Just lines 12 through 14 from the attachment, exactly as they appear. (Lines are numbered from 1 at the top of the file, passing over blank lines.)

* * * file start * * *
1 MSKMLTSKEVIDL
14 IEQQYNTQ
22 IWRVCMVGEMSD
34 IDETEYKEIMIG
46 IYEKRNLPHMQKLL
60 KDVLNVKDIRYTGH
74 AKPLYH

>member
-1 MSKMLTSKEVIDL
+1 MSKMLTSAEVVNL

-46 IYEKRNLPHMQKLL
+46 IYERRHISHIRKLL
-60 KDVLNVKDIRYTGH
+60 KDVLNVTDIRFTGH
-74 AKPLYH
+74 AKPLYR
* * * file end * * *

+46 IYERRHISHIRKLL
-60 KDVLNVKDIRYTGH
+60 KDVLNVTDIRFTGH